Warning: Some salty language mixed with the metaphors and memories… you have been warned One of my favorite submarine memorials has a personal connection. I qualified in 1974 on board the USS George Washington somewhere in the far reaches of the Pacific Ocean. My joy at the time was that the grueling journey was over […]Read More Who’s sail it is anyway?
I love history. I really love submarine history. It’s amazing to live in an age where so much information is available. Most of the research I do is conducted online using the Library of Congress, a reference called the Hathi Trust (digitalized books) and of course the many Naval Heritage web site pages that capture […]Read More How theleansubmariner came to exist
What’s in a name? All Navy ships have a designation. Through the years, technology and advances in design have created the need for new designations. The book Dictionary of American naval fighting ships. v.1. United States categorized all of the ship types used in the American Navy’s history as of 1959. As far as submarines, […]Read More What’s in a name? The story of how the most famous submarine in modern history was named
The Monster “THE year 1866 was signalised by a remarkable incident, a mysterious and inexplicable phenomenon, which doubtless no one has yet forgotten. Not to mention rumours which agitated the maritime population, and excited the public mind, even in the interior of continents, seafaring men were particularly excited. Merchants, common sailors, captains of vessels, skippers, […]Read More The question of the monster (the fictional vision that became the Fast Attack Submarine)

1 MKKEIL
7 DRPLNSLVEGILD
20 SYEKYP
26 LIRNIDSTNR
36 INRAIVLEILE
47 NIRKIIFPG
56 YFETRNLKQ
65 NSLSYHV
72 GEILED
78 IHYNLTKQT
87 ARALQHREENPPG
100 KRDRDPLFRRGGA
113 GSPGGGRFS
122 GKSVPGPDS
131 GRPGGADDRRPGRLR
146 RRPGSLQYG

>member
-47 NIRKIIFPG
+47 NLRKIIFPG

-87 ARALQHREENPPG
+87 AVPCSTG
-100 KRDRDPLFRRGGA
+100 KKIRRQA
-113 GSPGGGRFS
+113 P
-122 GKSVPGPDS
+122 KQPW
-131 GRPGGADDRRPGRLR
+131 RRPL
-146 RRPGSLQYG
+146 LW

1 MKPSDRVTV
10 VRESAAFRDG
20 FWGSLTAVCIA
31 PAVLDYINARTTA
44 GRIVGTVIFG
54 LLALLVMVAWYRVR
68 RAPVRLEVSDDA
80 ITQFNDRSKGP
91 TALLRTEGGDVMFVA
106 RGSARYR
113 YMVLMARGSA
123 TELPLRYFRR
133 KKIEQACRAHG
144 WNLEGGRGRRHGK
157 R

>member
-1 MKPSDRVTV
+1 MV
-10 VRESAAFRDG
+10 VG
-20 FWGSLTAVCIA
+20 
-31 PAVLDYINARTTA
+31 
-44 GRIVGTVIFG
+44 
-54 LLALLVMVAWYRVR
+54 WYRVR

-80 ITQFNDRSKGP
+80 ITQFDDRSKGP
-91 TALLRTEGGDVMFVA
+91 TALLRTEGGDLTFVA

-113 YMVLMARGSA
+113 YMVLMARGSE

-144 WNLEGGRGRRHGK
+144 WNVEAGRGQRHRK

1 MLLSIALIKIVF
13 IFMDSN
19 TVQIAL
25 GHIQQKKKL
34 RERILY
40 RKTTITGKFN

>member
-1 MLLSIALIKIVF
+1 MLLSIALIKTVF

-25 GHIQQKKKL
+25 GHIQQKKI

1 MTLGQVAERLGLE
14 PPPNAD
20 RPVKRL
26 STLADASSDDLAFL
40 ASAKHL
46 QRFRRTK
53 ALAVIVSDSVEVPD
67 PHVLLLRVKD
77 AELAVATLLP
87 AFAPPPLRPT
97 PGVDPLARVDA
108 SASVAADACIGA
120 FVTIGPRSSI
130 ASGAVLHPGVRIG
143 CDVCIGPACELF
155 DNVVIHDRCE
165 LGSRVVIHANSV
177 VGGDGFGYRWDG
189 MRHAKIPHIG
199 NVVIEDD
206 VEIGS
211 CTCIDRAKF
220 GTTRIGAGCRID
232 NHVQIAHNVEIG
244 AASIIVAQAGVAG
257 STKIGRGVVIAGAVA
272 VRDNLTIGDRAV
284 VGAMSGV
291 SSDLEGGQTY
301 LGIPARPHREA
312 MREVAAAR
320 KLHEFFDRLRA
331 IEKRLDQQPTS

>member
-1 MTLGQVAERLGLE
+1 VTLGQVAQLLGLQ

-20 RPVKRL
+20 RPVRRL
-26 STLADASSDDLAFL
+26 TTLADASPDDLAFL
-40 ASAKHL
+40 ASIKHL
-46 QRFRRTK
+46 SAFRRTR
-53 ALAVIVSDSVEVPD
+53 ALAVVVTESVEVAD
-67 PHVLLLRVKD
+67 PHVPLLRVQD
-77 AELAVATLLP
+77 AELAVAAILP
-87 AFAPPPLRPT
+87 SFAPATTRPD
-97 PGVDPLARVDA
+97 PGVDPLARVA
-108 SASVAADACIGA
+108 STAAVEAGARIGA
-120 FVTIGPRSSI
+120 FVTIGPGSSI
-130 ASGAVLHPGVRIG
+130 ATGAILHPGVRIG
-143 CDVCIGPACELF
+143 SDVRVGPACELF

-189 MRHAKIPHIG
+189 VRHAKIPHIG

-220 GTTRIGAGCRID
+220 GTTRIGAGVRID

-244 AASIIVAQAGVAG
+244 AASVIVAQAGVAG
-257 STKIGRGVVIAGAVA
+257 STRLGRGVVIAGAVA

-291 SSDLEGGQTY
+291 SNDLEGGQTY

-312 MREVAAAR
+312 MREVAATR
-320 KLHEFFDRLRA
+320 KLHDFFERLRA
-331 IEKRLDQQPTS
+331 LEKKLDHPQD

Having a nuclear reactor on board a ship is not a new idea. Having a pair of Russian nuclear reactors on a barge in the Arctic Region is kind of novel however. I have been watching with interest the progress of the Akademik Lomonosov for a short while now and intrigued by the possibilities it […]Read More Northern lights? (or the glow from a reactor meltdown)
Eyewitness to history: Who was Elton C. Fay? Elton C. Fay, was an Associated Press reporter who covered the Pentagon from the days of World War II to the Vietnam War. His death was recorded in a common obituary and stated that he died at his Silver Spring, Md., home after a long illness. He […]Read More Eyewitness to history: Who was Elton C. Fay?
1954 – The year underwater warfare changed forever. This post was originally posted in July of 2019. Since 2020 is the year of the Fast Attack on theleansubmariner, I thought it appropriate to repost it with some updates. After all, it was the Nautilus of Jules Verne’s imagination that started the whole process. And it […]Read More 1954 – The year underwater warfare changed forever
Blue Nose In my time on board submarines, I traveled many places around the world. But traveling under the ice to the North Pole remains one of my most elusive goals. The sheer adventure of the trip appeals to me as a submariner and I am indeed envious of anyone who has safely navigated through […]Read More The Other Nautilus and Simon Lake’s Dream of Under Ice Travel
The world’s atomic agencies were watching America’s Naval Atomic program closely and with great interest in 1959 In late 1958, the focus on atomic submarines was still centered on what came to be known as the fast attack. In this report that highlighted all of the sea going efforts at harnessing nuclear power, the author […]Read More A Pocket-sized Nuclear Reactor on a Mini-Submarine? (almost) circa 1958
Cold War 1 – How the American Navy Pivoted its Submarine Force to Win the Day I love this time of year. Perspectives on the achievements of the past year reign supreme in the press and on almost all manner of media. With the advances of social media, the avalanche of looking back articles will […]Read More LOOKING BACK: NINETEEN HUNDRED AND FIFTY- EIGHT is gone. (How the submarine force pivoted in 1958 to win the Cold War)